1546565-1_Datasheet PDF

Set-top box form factors are often constrained by the use of CAN tuners. If a set-top box uses 2 or more tuners, a large percentage of its size is taken up by the CAN tuners. If you have noticed that your latest set-top box is much smaller than your previous set-top box, it probably uses silicon tuners.

1546565-1_Datasheet PDF

Figure 2: Side-by-side size comparison of CAN tuner and silicon tuner

Flat Panel TVs are also space constrained. Old CRT or rear projection TVs had ample room to fit CAN tuners, but flat-panel TVs have form factor considerations that make the small size of silicon tuners very desirable.

Cost is another long-term benefit of silicon tuners. In the past silicon tuners have found it difficult to compete on cost with discrete CAN tuners. Discrete CAN tuners have been in production for a long time. The development costs have been amortized over many years of production. The manufacturing costs have been continually reduced over the years to the point that they are reaching their asymptote. Manufacturers of discrete CAN tuners are still burdened by the cost of such things as hand tuning each part.

1546565-1_Datasheet PDF

Silicon tuners are greatly reducing their cost with each new generation. Silicon tuners can take advantage of reductions in their manufacturing processes. The first generations of silicon tuners used more expensive processes, such as Silicon Germanium (SiGe), to help overcome the technical difficulties previously described in this article. The costs of these processes have since dropped over time. Successive generations of tuners have been developed in even less expensive processes.

The next generation of tuners will be developed using a standard CMOS process. The move to CMOS also opens the possibility of integrating the tuner into the demodulator or SoC. This can also greatly reduce the cost of the system.

1546565-1_Datasheet PDF

Next: Programmability and stability

Programmability and stability Silicon tuners also have the advantage of programmability. This means that one tuner can be programmed to accommodate several different standards. For example, a front-end design intended for DVB-T reception can be reused for ATSC reception, or DVB-C reception. The DVB-T system may use an intermediate frequency (IF) of 36MHz with a channel bandwidth of 8MHz.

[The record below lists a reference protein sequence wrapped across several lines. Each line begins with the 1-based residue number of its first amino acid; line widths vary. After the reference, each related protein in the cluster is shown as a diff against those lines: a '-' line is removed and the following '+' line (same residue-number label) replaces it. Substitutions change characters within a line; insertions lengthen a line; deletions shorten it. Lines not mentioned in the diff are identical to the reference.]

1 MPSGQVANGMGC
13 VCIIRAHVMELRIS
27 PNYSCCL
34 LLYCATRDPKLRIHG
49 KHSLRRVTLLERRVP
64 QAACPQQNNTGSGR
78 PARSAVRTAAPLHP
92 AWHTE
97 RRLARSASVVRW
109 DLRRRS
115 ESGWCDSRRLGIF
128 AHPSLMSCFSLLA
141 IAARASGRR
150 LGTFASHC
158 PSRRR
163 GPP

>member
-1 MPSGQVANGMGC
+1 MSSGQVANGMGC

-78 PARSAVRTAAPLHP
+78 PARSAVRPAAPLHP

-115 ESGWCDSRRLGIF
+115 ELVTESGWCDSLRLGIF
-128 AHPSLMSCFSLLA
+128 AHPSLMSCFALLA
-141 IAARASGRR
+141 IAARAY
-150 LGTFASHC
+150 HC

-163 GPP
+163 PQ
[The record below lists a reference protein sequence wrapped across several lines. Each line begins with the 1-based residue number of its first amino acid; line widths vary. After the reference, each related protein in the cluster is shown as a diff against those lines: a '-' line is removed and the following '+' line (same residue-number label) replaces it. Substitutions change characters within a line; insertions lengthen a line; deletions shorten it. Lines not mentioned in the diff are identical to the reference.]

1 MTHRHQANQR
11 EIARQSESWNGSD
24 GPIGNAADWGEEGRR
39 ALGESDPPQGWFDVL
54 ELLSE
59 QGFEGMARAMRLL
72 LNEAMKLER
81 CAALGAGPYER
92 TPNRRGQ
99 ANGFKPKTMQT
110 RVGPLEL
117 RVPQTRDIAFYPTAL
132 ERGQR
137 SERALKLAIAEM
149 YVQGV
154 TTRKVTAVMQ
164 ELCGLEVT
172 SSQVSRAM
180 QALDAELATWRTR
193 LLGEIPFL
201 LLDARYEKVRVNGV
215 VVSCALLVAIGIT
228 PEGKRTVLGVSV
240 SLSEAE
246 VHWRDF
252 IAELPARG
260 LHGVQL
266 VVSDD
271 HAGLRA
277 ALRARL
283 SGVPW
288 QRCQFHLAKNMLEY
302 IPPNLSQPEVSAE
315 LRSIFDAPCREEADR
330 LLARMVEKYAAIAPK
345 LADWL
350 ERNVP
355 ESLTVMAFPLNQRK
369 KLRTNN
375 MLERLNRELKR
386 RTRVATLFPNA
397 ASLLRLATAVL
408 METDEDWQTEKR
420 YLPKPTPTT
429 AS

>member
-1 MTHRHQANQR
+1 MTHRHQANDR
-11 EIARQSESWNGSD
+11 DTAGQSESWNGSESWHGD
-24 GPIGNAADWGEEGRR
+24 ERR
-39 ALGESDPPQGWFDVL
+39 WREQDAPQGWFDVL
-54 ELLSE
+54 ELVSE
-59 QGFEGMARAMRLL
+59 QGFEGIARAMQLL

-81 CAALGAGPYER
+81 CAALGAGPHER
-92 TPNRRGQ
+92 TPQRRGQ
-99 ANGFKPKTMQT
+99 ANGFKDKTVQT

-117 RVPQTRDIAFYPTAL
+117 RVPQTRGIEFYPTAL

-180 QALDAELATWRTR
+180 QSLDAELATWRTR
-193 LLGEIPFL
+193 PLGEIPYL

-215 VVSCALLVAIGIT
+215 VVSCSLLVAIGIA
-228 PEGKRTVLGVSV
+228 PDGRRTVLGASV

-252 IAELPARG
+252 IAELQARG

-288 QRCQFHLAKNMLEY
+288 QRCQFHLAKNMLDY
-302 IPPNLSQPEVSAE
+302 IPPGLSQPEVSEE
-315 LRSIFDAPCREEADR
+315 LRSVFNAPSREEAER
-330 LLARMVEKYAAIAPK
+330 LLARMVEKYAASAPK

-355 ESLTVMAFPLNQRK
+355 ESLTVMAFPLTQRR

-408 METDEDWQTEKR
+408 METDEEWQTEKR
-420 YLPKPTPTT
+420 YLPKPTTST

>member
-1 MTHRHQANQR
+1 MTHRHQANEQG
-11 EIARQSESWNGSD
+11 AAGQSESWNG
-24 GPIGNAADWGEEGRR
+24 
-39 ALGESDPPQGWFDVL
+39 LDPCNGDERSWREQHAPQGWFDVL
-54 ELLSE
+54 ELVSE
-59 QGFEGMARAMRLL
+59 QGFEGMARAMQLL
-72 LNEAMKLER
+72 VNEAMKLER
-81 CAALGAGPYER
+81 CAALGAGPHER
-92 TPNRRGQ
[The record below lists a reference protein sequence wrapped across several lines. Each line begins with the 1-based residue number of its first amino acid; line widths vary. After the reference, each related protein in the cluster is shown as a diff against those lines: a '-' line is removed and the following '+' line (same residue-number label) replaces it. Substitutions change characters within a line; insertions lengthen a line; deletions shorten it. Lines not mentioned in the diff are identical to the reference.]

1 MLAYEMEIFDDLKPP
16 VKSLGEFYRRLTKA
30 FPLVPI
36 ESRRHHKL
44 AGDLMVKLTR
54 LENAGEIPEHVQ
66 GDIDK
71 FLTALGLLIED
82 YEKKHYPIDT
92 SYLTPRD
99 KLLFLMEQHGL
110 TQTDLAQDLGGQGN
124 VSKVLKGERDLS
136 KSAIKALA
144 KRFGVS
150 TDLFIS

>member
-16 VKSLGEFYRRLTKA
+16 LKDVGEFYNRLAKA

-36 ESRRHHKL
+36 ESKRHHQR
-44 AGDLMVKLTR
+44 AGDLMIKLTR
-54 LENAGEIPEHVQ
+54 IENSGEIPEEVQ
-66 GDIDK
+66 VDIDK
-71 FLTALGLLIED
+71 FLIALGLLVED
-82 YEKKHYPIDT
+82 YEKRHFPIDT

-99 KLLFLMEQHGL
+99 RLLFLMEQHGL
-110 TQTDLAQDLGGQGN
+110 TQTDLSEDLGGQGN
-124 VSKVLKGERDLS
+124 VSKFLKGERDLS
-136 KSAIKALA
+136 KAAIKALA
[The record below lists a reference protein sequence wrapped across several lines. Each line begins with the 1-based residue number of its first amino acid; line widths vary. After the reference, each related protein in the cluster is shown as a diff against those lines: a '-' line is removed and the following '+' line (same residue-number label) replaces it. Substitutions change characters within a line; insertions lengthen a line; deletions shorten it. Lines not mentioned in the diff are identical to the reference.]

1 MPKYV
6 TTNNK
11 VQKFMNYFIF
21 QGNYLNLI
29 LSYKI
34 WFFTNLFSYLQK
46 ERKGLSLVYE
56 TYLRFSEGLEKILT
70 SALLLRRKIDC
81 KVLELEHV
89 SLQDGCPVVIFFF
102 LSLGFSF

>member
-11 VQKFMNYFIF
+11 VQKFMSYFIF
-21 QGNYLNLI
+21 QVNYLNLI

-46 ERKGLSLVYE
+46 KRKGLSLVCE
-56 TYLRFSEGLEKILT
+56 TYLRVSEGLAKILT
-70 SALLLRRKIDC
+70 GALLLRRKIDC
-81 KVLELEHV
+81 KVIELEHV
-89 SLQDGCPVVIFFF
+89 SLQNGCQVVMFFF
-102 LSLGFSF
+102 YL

About the author Daniel Feldman is a Senior Product Line Manager at Microsemi's Analog and Mixed Signal Group. He is in charge of the P&L Management of all products in the Power over Ethernet, xDSL remote power feeding and Telephony Ring Generation markets, including ICs and modules. He is an active member of the IEEE 802.3at Task Force and Chairs the Ethernet Alliance PoE/PoEPlus Technical Committee.

Home video products have required design and verification of software-programmable hardware functions for several years. The latest generation of 65-nanometer systems-on-chip integrates tens of embedded CPUs, each one running several applications.

The need to integrate hardware and software better and earlier has been evident for a long time, but because of the increase in complexity, the firmware is becoming available later and later, making the problem worse. Too many integration issues are postponed until silicon is available.

In the past, software for the processors was always treated like a black box. Firmware engineers passed binary files and memory images to verification engineers to be run. Running firmware on a CPU has always violated a key verification premise: Whatever is to be verified must be controllable and observable. This lack of control normally results in a large library of tests to be run on the processor–tests that are difficult to sequence with the hardware interactions and that are also hard to maintain. Without observability, it is difficult to know whether the tests actually verified what they were designed to verify.

Improving the verification methodology requires a solution that exposes all the issues between hardware and software, and one capable of doing it even when not all the firmware is available. The first step toward achieving this goal is examining the architecture of the software. Some projects don't have a well-defined structure with interfaces between layers of software. To improve the methodology for home video projects, it is necessary to change the firmware design process and define a more formal hardware abstraction layer (HAL) to contain all the software that interfaces directly with the hardware. Once the HAL is documented and coded, verification can be done on top of this interface.


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